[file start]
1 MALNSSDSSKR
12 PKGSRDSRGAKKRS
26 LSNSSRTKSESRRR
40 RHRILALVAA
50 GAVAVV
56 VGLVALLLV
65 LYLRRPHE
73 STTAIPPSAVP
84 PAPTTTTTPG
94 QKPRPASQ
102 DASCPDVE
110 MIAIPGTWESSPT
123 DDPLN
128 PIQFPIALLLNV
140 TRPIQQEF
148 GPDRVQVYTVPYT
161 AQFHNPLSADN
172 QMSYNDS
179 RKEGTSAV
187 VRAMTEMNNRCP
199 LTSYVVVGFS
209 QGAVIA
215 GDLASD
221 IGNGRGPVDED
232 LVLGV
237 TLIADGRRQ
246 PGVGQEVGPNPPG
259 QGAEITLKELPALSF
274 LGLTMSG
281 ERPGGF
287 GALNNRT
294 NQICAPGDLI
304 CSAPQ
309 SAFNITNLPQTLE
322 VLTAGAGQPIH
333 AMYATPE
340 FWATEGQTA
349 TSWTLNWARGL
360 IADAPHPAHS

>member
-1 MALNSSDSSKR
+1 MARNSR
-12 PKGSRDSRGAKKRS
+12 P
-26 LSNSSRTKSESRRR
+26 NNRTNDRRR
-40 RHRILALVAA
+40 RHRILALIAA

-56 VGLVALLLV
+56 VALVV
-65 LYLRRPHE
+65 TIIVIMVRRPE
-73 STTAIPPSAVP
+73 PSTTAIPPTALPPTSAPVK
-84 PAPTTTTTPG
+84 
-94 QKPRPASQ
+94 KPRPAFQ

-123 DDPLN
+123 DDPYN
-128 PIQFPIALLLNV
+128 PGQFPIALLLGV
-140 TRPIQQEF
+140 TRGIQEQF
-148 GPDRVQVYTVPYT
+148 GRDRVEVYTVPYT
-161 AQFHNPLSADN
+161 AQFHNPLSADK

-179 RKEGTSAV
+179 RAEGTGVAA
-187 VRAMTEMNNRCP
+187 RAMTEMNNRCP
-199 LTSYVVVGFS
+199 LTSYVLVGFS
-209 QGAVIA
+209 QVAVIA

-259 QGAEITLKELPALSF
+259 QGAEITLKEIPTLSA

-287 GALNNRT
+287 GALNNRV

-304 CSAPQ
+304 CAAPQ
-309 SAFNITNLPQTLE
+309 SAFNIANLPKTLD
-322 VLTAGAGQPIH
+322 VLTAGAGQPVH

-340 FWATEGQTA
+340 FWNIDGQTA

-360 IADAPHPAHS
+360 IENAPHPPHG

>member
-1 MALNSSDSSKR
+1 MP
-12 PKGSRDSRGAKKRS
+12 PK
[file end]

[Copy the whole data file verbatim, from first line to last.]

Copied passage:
1 MALNSSDSSKR
12 PKGSRDSRGAKKRS
26 LSNSSRTKSESRRR
40 RHRILALVAA
50 GAVAVV
56 VGLVALLLV
65 LYLRRPHE
73 STTAIPPSAVP
84 PAPTTTTTPG
94 QKPRPASQ
102 DASCPDVE
110 MIAIPGTWESSPT
123 DDPLN
128 PIQFPIALLLNV
140 TRPIQQEF
148 GPDRVQVYTVPYT
161 AQFHNPLSADN
172 QMSYNDS
179 RKEGTSAV
187 VRAMTEMNNRCP
199 LTSYVVVGFS
209 QGAVIA
215 GDLASD
221 IGNGRGPVDED
232 LVLGV
237 TLIADGRRQ
246 PGVGQEVGPNPPG
259 QGAEITLKELPALSF
274 LGLTMSG
281 ERPGGF
287 GALNNRT
294 NQICAPGDLI
304 CSAPQ
309 SAFNITNLPQTLE
322 VLTAGAGQPIH
333 AMYATPE
340 FWATEGQTA
349 TSWTLNWARGL
360 IADAPHPAHS

>member
-1 MALNSSDSSKR
+1 MARNSR
-12 PKGSRDSRGAKKRS
+12 P
-26 LSNSSRTKSESRRR
+26 NNRTNDRRR
-40 RHRILALVAA
+40 RHRILALIAA

-56 VGLVALLLV
+56 VALVV
-65 LYLRRPHE
+65 TIIVIMVRRPE
-73 STTAIPPSAVP
+73 PSTTAIPPTALPPTSAPVK
-84 PAPTTTTTPG
+84 
-94 QKPRPASQ
+94 KPRPAFQ

-123 DDPLN
+123 DDPYN
-128 PIQFPIALLLNV
+128 PGQFPIALLLGV
-140 TRPIQQEF
+140 TRGIQEQF
-148 GPDRVQVYTVPYT
+148 GRDRVEVYTVPYT
-161 AQFHNPLSADN
+161 AQFHNPLSADK

-179 RKEGTSAV
+179 RAEGTGVAA
-187 VRAMTEMNNRCP
+187 RAMTEMNNRCP
-199 LTSYVVVGFS
+199 LTSYVLVGFS
-209 QGAVIA
+209 QVAVIA

-259 QGAEITLKELPALSF
+259 QGAEITLKEIPTLSA

-287 GALNNRT
+287 GALNNRV

-304 CSAPQ
+304 CAAPQ
-309 SAFNITNLPQTLE
+309 SAFNIANLPKTLD
-322 VLTAGAGQPIH
+322 VLTAGAGQPVH

-340 FWATEGQTA
+340 FWNIDGQTA

-360 IADAPHPAHS
+360 IENAPHPPHG

>member
-1 MALNSSDSSKR
+1 MP
-12 PKGSRDSRGAKKRS
+12 PK